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By Edwin Goei
By Edwin Goei
Photo by Steve LoweryYou have to hand it to the French. Unlike their genocidal English and rapist Spanish counterparts, the Frenchies' most lasting contribution to their former colonies has been cuisine, the best examples being found in various Vietnamese victuals. But did you know that Gallic gastronomic influences are also present in the Mexican diet? (Did you even know that Mexico was once a colony of France?) Or that Mexico and Vietnam share a meal that owes its existence to French imperialism?
C'est vrai. The answer lies in bread. The French embedded in Vietnamese and Mexican culture a hunger for loaves, from which came two of the world's finest sandwiches. Though the most obvious similarity between the sandwiches—the Vietnamese bánh mì and Mexican torta—is the French connection, other ties such as their cheap price, largesse and amazing taste will have you reuniting these relatives by colonization into one colossal meal.
Both a bánh mì (pronounced "bang me") and a torta are made with big bread sticks—baguettes for the former, huge rolls known as bolillos for la otra. But the sandwiches diverge from this common foundation to tastes that are wildly different and distinctly divine.
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Bánh mì is universally prepared by putting a light layer of mayonnaise inside the baguette that is then counterbalanced with pickled carrots, daikon radish, cilantro, cucumbers, jalapeño shavings and your choice of meat. The interplay among the various ingredients creates a complex taste that will shift your flavor system into overload. Depending on which foodstuff touches which taste bud at which particular bite, a bánh mì can be sweet, sour, spicy or salty, though it will always be scrumptious.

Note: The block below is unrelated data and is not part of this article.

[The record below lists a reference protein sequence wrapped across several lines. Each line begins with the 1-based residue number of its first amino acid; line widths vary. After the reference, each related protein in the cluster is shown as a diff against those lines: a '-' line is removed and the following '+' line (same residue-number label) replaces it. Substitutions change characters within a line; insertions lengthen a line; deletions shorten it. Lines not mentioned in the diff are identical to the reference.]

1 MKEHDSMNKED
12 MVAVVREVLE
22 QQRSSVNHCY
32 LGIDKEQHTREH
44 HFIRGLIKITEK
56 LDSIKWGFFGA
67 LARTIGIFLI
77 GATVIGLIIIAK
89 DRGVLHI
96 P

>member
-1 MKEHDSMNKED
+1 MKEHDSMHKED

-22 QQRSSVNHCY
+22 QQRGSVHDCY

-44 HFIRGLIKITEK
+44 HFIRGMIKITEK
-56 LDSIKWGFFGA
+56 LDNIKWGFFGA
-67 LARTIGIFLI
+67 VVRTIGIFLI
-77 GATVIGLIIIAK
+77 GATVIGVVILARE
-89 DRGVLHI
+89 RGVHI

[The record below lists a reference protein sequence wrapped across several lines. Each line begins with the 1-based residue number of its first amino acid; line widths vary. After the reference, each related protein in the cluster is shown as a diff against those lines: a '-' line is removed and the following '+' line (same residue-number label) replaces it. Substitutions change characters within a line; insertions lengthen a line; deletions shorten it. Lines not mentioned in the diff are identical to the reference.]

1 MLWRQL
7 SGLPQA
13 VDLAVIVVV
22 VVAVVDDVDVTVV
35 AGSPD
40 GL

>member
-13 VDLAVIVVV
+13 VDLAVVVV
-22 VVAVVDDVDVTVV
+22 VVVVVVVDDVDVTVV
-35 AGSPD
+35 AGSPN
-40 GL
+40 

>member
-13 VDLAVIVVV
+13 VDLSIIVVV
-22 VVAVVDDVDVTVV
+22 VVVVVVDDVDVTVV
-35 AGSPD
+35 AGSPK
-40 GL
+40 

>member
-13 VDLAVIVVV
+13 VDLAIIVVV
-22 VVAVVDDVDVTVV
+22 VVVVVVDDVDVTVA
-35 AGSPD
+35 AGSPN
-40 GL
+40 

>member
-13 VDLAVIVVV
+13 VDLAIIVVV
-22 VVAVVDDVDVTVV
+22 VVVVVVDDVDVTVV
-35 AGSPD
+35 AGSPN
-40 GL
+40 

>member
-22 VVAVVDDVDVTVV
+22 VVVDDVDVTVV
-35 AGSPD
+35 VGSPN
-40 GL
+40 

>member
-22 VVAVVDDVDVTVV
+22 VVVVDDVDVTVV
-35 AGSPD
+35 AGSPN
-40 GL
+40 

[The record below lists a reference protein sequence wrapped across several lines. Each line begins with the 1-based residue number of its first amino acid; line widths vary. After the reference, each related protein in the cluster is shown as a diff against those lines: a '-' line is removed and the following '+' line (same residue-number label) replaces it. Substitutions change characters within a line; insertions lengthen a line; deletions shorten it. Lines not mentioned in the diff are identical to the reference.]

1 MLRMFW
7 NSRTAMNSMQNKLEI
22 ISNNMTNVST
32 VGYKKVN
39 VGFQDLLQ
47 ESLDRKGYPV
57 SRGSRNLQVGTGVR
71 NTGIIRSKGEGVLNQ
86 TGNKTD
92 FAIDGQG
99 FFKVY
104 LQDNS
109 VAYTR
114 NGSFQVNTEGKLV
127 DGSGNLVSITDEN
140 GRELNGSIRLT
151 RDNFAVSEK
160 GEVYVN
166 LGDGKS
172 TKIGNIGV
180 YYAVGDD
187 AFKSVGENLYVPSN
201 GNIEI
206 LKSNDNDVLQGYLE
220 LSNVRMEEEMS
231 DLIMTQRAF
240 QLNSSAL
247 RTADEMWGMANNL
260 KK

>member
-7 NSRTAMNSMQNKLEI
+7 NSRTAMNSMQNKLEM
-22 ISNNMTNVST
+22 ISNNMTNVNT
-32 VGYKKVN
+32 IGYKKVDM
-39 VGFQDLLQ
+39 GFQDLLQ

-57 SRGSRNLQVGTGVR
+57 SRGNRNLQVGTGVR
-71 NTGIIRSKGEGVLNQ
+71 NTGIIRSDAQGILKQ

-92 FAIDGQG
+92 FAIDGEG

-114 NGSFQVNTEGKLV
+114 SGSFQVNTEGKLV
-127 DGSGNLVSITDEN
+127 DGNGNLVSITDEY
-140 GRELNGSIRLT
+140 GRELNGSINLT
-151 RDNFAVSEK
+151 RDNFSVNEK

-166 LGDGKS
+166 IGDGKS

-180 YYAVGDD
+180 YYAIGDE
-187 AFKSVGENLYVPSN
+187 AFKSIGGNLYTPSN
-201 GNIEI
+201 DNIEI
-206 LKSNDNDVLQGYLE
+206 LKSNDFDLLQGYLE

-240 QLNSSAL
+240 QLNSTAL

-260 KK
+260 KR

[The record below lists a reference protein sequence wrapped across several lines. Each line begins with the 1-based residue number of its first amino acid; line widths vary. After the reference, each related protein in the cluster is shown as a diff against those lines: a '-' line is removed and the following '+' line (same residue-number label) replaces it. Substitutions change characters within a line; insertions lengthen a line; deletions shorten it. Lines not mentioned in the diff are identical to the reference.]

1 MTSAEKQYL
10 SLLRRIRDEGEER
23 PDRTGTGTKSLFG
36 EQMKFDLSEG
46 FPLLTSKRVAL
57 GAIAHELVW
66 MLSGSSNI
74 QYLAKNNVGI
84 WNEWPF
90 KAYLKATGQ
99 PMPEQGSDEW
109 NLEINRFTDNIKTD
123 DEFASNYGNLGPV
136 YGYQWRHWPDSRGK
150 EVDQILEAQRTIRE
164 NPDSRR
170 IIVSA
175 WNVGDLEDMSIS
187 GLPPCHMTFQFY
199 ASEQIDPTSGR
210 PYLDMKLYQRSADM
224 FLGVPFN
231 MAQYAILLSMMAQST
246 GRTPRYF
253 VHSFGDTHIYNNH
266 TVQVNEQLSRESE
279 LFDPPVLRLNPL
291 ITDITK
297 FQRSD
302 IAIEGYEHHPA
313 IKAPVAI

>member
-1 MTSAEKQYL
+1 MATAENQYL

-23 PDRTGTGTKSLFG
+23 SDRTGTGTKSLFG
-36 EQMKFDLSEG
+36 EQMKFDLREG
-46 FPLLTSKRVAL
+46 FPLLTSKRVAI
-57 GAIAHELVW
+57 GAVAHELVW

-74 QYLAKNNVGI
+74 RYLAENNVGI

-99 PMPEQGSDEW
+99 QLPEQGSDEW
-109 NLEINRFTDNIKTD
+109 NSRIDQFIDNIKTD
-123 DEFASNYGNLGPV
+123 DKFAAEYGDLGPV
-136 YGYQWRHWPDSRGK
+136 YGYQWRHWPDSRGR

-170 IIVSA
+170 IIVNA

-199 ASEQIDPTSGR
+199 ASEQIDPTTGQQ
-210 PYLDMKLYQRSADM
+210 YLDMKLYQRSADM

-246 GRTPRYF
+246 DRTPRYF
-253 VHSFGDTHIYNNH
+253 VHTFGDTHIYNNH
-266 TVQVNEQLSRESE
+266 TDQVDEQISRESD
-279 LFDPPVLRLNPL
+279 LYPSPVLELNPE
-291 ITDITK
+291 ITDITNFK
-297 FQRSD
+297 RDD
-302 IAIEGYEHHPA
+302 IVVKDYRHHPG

Tortas, on the other hand, barrel subtleness over with an onslaught of meat. The sandwiches are crafted by cramming bolillos with repollo, onions, tomatoes, beans, and either salsa or jalapeños. Most tortas are vegetarian-hostile, dominated by uniquely Mexican meat styles like chorizo, carne asada or adovada, a watery, sinewy beef slathered with a slightly sweet sauce.
The most important non-colonizer parallel between the sandwiches is the cost. Most places that sell bánh mì go no higher than $1.75, while the going price for tortas nowadays is about a dollar more. Bánh mì and tortas can be found nearly anywhere in Vietnamese and Mexican OC, but two restaurants I particularly recommend are Q Tortas in Placentia and Lee's Sandwiches in Westminster. Q's is unique because it's one of the few restaurants in La Naranja exclusively devoted to the torta-making trade. And the local landmark, having been there for nearly a quarter-century, does not disappoint, turning out monstrosities only slightly smaller than the King James Bible.
Lee's Sandwiches is also devoted to the craft of continuing the French colonial legacy. I usually don't shill for chain restaurants—Lee's is based in San Jose—but I'll make an exception for Lee's due to its superb handiwork and the spectacle of seeing the restaurant packed every day from early morning to late evening. Lee's offers more than 10 selections of bánh mì, but a good place to start is the bánh mì xá xíu (barbecued pork), which is cooked in what should be the world's prototypical barbecue sauce. Vegetarians can go for the bánh mì bi chay, a tofu, vermicelli noodle and vegetable sandwich that should be a welcome relief to vegetarians tired of their pita options.
I've already compared pho and pozole in these pages, and now bánh mì and tortas. Next up: the Mexican obsession with Vietnamese food (as opposed to the Vietnamese obsession with cheap Mexican labor). For two supposedly different cultures, Vietnamese and Mexicans sure have a lot in common, n'est pas?
Q Tortas, located at 220 S. Bradford Ave., Placentia, is open Mon.-Fri., 10 a.m.-9 p.m.; Sat.-Sun., 9 a.m.-9 p.m. (714) 993-3270. Dinner for two, $6, food only. Cash only; Lee's Sandwiches, located at 9261 Bolsa Ave., Westminster, is open daily, 5 a.m.-9 p.m. (714) 901-5788. Dinner for two, $3, food only. Cash only.